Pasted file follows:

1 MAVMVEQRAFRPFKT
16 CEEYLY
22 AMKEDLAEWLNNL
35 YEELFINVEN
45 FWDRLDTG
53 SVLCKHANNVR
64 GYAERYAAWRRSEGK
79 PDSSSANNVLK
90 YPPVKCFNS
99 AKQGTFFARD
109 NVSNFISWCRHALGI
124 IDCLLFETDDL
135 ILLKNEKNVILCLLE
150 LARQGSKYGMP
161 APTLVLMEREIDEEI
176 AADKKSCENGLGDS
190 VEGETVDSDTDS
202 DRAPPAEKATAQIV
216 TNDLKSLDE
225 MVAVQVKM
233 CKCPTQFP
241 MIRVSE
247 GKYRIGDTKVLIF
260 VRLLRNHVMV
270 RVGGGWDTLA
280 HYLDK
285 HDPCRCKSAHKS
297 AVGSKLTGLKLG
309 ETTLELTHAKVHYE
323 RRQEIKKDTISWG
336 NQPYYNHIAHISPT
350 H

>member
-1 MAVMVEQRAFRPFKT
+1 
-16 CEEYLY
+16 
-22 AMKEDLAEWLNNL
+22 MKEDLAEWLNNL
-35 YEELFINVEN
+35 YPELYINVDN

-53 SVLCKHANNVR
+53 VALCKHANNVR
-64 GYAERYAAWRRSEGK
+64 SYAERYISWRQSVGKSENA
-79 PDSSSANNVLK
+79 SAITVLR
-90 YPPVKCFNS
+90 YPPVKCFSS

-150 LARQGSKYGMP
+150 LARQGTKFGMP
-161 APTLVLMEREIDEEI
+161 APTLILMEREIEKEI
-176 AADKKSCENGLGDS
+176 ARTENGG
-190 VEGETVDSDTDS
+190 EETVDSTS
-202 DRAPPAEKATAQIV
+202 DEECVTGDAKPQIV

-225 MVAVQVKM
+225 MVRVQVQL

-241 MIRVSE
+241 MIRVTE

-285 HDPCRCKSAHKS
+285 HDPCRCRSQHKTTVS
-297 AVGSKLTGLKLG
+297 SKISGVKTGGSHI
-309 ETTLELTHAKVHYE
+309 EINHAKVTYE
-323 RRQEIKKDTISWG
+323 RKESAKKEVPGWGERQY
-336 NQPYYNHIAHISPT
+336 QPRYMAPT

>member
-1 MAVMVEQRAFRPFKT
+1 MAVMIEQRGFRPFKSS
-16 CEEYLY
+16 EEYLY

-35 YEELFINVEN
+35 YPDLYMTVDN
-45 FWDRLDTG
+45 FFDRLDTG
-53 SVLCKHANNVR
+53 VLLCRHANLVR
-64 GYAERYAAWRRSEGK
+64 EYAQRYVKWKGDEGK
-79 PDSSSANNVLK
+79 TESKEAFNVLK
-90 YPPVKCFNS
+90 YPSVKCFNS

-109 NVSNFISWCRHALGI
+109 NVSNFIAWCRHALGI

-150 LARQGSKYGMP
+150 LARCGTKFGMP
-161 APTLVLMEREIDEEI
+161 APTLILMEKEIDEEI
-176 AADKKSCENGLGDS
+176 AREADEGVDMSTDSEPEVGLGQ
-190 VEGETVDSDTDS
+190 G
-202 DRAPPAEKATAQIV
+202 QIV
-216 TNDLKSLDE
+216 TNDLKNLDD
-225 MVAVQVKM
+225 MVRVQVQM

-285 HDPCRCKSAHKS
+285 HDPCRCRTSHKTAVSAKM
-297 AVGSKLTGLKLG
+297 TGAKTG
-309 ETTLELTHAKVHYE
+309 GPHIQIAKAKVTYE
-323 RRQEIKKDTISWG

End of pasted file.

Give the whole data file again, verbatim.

1 MAVMVEQRAFRPFKT
16 CEEYLY
22 AMKEDLAEWLNNL
35 YEELFINVEN
45 FWDRLDTG
53 SVLCKHANNVR
64 GYAERYAAWRRSEGK
79 PDSSSANNVLK
90 YPPVKCFNS
99 AKQGTFFARD
109 NVSNFISWCRHALGI
124 IDCLLFETDDL
135 ILLKNEKNVILCLLE
150 LARQGSKYGMP
161 APTLVLMEREIDEEI
176 AADKKSCENGLGDS
190 VEGETVDSDTDS
202 DRAPPAEKATAQIV
216 TNDLKSLDE
225 MVAVQVKM
233 CKCPTQFP
241 MIRVSE
247 GKYRIGDTKVLIF
260 VRLLRNHVMV
270 RVGGGWDTLA
280 HYLDK
285 HDPCRCKSAHKS
297 AVGSKLTGLKLG
309 ETTLELTHAKVHYE
323 RRQEIKKDTISWG
336 NQPYYNHIAHISPT
350 H

>member
-1 MAVMVEQRAFRPFKT
+1 
-16 CEEYLY
+16 
-22 AMKEDLAEWLNNL
+22 MKEDLAEWLNNL
-35 YEELFINVEN
+35 YPELYINVDN

-53 SVLCKHANNVR
+53 VALCKHANNVR
-64 GYAERYAAWRRSEGK
+64 SYAERYISWRQSVGKSENA
-79 PDSSSANNVLK
+79 SAITVLR
-90 YPPVKCFNS
+90 YPPVKCFSS

-150 LARQGSKYGMP
+150 LARQGTKFGMP
-161 APTLVLMEREIDEEI
+161 APTLILMEREIEKEI
-176 AADKKSCENGLGDS
+176 ARTENGG
-190 VEGETVDSDTDS
+190 EETVDSTS
-202 DRAPPAEKATAQIV
+202 DEECVTGDAKPQIV

-225 MVAVQVKM
+225 MVRVQVQL

-241 MIRVSE
+241 MIRVTE

-285 HDPCRCKSAHKS
+285 HDPCRCRSQHKTTVS
-297 AVGSKLTGLKLG
+297 SKISGVKTGGSHI
-309 ETTLELTHAKVHYE
+309 EINHAKVTYE
-323 RRQEIKKDTISWG
+323 RKESAKKEVPGWGERQY
-336 NQPYYNHIAHISPT
+336 QPRYMAPT

>member
-1 MAVMVEQRAFRPFKT
+1 MAVMIEQRGFRPFKSS
-16 CEEYLY
+16 EEYLY

-35 YEELFINVEN
+35 YPDLYMTVDN
-45 FWDRLDTG
+45 FFDRLDTG
-53 SVLCKHANNVR
+53 VLLCRHANLVR
-64 GYAERYAAWRRSEGK
+64 EYAQRYVKWKGDEGK
-79 PDSSSANNVLK
+79 TESKEAFNVLK
-90 YPPVKCFNS
+90 YPSVKCFNS

-109 NVSNFISWCRHALGI
+109 NVSNFIAWCRHALGI

-150 LARQGSKYGMP
+150 LARCGTKFGMP
-161 APTLVLMEREIDEEI
+161 APTLILMEKEIDEEI
-176 AADKKSCENGLGDS
+176 AREADEGVDMSTDSEPEVGLGQ
-190 VEGETVDSDTDS
+190 G
-202 DRAPPAEKATAQIV
+202 QIV
-216 TNDLKSLDE
+216 TNDLKNLDD
-225 MVAVQVKM
+225 MVRVQVQM

-285 HDPCRCKSAHKS
+285 HDPCRCRTSHKTAVSAKM
-297 AVGSKLTGLKLG
+297 TGAKTG
-309 ETTLELTHAKVHYE
+309 GPHIQIAKAKVTYE
-323 RRQEIKKDTISWG